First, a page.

(Click on image for further installation views)
Royston Maybery, Klaus Pinter, Lydia Santia and Timothy de Vries
March 13- April 18
Opening Reception: Saturday, March 14, 2:00-4:00pm
Failure is often seen as the state of not meeting a desirable or intended objective, the opposite of success. In a studio practice however, failure can often be more valuable than success, as the artwork that fails to meet ones objectives can be used as the counterpoint to a body of work, or possibly open new routes for exploration. Although initially deflating, failure can be a tool to leverage possibility from the mundane becoming fertile ground for innovation. Each of the artists in this exhibition, Royston Maybery, Klaus Pinter, Lydia Santia and Timothy de Vries, engage with this concept from varying perspectives, be it literal representations of failure to works they perceive to be outliers to their practice, or actual failed attempts.
An essay written by Kirby Tobin accompanies this exhibition and can be read below.
Royston Maybery is a regular on the James St Hamilton art scene. He is a member of Hamilton Artists Inc. and submits work regularly to their annual members exhibition. He has exhibited with McMaster’s Art in the workplace, the James St Bookseller and Christ’s Church Cathedral during the Hamilton’s 2014 Super Crawl. Maybery runs an art group at HARRRP, St Peter’s church on Main St and St Clair.
Klaus Pinter was born in Austria in 1968 and studied at the University of Fine Arts in Linz. He lives and works in Vienna.
Lydia Santia is currently completing her third year of a BFA degree at McMaster University where she is also a teaching assistant in drawing and painting. Utilizing painting and print techniques within her practice, Santia’s current body of work explores the concept of nostalgic loss in trying to recall her typical suburban upbringing.
Timothy de Vries is an artist living in Hamilton, ON. He has been painting in oil and acrylic for the past ten years. His paintings feature posed figures, unusual objects, frozen scenes, and dramatic tableaus. He holds an MA from the Centre for the Study of Theory and Criticism at Western University and currently works as a consultant in the private sector.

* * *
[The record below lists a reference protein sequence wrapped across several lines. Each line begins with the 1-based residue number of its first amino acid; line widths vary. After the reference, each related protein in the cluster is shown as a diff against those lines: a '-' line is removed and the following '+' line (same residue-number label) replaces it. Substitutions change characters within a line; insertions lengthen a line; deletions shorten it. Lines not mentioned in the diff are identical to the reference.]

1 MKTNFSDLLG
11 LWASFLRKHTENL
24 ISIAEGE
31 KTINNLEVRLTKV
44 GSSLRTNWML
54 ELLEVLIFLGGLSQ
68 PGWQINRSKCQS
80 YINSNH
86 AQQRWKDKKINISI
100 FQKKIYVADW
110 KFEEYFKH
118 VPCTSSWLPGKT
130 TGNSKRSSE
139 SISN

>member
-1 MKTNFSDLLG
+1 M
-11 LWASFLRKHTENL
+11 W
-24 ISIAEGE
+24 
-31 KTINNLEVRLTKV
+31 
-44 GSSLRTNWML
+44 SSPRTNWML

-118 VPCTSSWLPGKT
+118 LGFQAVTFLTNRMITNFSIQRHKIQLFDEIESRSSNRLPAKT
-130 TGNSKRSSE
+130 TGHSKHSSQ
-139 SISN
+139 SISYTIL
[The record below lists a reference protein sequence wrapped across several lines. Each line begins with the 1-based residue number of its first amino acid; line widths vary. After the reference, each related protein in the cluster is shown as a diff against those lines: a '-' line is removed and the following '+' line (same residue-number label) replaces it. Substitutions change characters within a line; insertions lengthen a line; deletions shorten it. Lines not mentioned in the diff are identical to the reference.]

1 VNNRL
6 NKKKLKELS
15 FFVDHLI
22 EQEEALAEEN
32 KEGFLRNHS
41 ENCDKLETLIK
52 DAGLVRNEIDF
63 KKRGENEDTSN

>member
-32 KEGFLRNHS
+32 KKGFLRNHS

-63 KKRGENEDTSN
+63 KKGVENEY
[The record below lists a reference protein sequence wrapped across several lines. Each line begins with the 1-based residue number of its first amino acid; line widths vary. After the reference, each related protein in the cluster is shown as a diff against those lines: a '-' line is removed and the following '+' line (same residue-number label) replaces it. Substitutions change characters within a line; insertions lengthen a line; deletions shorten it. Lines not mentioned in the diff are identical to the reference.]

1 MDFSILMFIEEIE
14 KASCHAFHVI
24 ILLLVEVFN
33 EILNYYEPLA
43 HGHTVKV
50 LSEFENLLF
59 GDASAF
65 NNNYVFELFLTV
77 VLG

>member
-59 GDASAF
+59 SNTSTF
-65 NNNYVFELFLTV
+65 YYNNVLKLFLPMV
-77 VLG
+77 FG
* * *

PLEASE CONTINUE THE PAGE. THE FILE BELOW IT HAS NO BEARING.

Timothy would like to acknowledge the Ontario Arts Council for their generous support.
In Pursuit of the Grand Idea
Featuring works by Klaus Pinter, Lydia Santia, Royston Maybery, and Timothy de Vries, the exhibition FAIL celebrates failure as an unconventional aspect of the exhibiting artists’ practices. The thematic connection of failure is not meant to describe the works on display as unsuccessful, but rather, comment on failure within one’s practice as a necessary step in the journey of artistic growth.
Lydia Santia, an emerging artist whose use of paint and image transfer result in heavily layered and fragmented compositions, is driven by her typical suburban upbringing. In trying to capture the surreal, fantastical nostalgia of childhood, paired with the mundanity of suburbia, Santia portrays the failure she experiences trying to recall her childhood memories in a meaningful way. Her exploration of this subject seeks to reimagine the images and memories she recalls from her upbringing, which Santia self admittedly fails to do adequately. These paintings are regarded by the artist as failures; failed attempts at recalling and understanding the nostalgic idealism of the past. The fragmented and unclear compositions suggest this fabrication and loss of memory. Santia considers this ‘nostalgic loss’—being unable to quite make out one’s significant memories—a universal personal failure, and in her work she addresses her own inability to attain any meaningful sense of nostalgia.